In Municipality Enschede v. Real Estate Developer (only available in Dutch), a real estate developer tried to renege on its obligation to acquire several plots of land from the municipality of Enschede, citing unforeseen circumstances. The court noted that the pandemic arose after the developer had defaulted under the sales agreement, alluding to the artificial nature of the unforeseen-circumstances defense, and upheld the contractual allocation of risk.
Postponement of Closing Due to the Pandemic
So far, in only one instance did a court allow a minor modification of the contract. In Care v. Vision (only available in Dutch), the court ordered the closing date to be pushed back by two months.
The parties, both specialists in laser eye surgery, signed a sales agreement early March 2020 for the takeover by Vision of Care’s activities. Closing was scheduled for April 1, 2020. On March 17, 2020, the clinics of both parties had to close as part of government measures to contain the spread of the COVID-19 virus. On March 24, 2020, Vision tried to postpone closing by at least six months and renegotiate the sale terms, citing inter alia unforeseen circumstances. Care lodged summary proceedings to enforce the closing of the transaction.
During their negotiations, the parties did not discuss the pandemic, and Vision had not insisted on including an MAE clause in the sale agreement. In the opinion of the court, the pandemic as a whole was not unforeseen at the time of the signing of the agreement; however, the court found that the government measures related to the pandemic were. Noting that Care’s business was mandatorily closed at the time and that Vision was ineligible to receive financial relief from the government, the court ruled that Vision was not reasonably required to close the transaction at the initially scheduled date of April 1, 2020. The court continued, however, that because Care’s clinics had meanwhile reopened and its turnover recovered, Vision could be required to proceed with the closing of the transaction. The court ordered Vision to close the transaction by June 1, 2020. Given that the judgment was dated June 19, 2020, this meant in effect an order to close as soon as possible.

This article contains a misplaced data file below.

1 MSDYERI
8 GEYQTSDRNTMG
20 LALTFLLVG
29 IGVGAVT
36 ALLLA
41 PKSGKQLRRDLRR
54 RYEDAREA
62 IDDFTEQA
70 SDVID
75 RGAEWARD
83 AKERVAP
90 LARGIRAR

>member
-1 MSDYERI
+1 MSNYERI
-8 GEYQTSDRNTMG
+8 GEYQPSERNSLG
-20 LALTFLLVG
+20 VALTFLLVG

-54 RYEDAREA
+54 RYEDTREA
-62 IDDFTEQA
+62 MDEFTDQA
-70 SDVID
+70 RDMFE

The reference in the court’s reasoning to Care’s recovered turnover after reopening appears to suggest that Vision perhaps could have had successfully avoided the closing if Care’s operations had not bounced back. However, even though the court allowed a minor modification of the SPA, it is unlikely that Vision would have been let off the hook entirely in a more unfavorable recovery scenario.
Deal and business certainty is key. Dutch courts are reluctant to terminate or modify a business contract based on the doctrine of unforeseen circumstances. If the parties discussed the pandemic or if the contract contains an MAE clause, the court will most likely find that the parties have taken the pandemic into account in the contract. In addition, the courts tend to uphold the contractual allocation of risk, despite the impact of the pandemic, and have no patience for buyer’s remorse. The one case in which a court allowed the contract to be modified is likely a one-off exception to the general rule.
This article reflects circumstances through mid-August 2020, when the article was submitted.